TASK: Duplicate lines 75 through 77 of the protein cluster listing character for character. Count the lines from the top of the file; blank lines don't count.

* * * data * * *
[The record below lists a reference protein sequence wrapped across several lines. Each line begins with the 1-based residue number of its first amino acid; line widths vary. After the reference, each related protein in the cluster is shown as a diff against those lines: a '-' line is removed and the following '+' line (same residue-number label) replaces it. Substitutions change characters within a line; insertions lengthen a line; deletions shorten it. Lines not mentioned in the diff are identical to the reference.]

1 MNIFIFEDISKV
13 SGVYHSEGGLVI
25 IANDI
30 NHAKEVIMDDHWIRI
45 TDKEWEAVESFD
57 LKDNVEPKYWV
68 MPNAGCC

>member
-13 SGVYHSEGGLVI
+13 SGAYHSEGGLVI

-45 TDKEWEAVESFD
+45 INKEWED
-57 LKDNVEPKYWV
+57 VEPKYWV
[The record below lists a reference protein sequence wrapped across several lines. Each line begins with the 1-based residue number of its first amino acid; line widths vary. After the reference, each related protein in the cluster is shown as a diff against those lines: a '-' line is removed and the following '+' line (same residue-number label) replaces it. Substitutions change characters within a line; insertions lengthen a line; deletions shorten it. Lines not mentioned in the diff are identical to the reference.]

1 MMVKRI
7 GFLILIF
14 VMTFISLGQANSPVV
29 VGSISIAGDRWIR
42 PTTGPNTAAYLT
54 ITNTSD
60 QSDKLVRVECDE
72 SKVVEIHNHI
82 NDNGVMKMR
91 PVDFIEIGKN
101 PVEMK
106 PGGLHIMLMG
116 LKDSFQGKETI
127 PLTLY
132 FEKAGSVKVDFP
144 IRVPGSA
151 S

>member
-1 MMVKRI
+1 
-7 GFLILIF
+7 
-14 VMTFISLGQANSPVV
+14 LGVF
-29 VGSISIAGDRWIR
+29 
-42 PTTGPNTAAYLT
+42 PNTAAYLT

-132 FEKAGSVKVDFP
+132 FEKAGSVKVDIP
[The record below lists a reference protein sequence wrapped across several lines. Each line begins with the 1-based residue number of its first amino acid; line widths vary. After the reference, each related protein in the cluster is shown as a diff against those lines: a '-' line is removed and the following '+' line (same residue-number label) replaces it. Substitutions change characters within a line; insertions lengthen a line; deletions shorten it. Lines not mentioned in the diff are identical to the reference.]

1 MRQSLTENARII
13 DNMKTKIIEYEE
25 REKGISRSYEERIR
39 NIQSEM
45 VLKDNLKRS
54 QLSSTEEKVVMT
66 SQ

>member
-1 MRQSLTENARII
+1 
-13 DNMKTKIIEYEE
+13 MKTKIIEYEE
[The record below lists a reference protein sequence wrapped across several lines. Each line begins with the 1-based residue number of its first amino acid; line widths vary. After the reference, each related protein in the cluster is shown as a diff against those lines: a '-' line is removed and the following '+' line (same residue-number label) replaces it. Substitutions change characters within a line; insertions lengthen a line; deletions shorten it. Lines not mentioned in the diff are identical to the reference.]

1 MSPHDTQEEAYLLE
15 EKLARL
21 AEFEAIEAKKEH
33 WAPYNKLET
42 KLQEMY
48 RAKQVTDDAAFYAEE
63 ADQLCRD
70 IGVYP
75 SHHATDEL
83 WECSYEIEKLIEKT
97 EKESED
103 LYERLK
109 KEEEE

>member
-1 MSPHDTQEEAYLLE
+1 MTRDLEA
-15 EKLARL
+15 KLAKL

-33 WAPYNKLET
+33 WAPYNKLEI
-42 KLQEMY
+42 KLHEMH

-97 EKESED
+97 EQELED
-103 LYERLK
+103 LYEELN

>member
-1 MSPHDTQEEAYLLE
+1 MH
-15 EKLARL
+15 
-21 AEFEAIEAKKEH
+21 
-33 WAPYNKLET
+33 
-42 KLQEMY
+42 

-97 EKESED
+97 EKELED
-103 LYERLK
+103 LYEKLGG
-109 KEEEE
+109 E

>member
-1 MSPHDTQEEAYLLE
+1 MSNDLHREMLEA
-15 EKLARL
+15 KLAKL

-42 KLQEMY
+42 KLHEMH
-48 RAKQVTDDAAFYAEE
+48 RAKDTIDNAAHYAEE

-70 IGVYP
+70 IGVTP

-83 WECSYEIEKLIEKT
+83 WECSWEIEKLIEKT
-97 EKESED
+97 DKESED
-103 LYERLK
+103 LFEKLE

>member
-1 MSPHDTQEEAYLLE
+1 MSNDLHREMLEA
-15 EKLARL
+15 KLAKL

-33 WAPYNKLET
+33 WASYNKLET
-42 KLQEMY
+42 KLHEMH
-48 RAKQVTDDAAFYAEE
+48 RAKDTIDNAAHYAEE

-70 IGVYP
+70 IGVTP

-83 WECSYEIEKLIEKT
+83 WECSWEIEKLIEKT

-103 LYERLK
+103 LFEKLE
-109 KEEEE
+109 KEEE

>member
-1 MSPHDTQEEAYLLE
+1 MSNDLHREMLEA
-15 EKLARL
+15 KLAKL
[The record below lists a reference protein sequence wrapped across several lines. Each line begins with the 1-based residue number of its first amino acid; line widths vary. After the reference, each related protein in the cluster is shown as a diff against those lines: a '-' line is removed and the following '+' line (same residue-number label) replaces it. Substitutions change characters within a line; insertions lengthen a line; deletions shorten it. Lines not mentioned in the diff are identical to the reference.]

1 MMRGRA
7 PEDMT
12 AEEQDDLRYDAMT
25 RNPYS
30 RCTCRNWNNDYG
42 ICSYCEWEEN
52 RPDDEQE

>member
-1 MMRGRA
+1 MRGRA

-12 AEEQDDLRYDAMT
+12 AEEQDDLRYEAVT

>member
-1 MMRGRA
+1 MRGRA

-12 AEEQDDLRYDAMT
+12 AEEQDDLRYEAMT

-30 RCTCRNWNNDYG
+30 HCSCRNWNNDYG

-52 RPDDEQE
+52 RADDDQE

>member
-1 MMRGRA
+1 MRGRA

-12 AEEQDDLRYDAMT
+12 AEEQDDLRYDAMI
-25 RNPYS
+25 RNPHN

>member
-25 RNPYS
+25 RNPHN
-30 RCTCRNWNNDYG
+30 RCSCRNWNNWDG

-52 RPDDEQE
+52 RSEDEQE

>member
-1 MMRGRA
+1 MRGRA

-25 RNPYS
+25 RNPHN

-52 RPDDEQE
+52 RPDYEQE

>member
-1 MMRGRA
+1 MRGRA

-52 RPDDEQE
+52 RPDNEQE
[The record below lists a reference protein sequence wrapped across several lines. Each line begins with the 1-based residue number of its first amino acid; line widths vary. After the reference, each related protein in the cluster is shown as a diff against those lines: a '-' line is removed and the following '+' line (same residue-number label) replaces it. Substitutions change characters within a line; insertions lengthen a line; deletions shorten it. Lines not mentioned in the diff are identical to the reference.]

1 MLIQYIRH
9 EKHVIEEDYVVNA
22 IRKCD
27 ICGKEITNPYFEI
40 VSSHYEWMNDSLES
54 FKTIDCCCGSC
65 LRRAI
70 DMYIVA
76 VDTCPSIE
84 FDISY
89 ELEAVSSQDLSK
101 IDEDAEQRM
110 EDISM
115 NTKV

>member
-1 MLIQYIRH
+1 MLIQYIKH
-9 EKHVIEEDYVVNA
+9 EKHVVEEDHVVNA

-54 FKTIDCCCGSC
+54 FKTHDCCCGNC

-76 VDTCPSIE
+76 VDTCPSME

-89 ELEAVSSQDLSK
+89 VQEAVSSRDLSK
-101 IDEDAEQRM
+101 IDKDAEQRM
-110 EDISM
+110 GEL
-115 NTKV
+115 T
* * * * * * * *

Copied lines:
-1 MSPHDTQEEAYLLE
+1 MTRDLEA
-15 EKLARL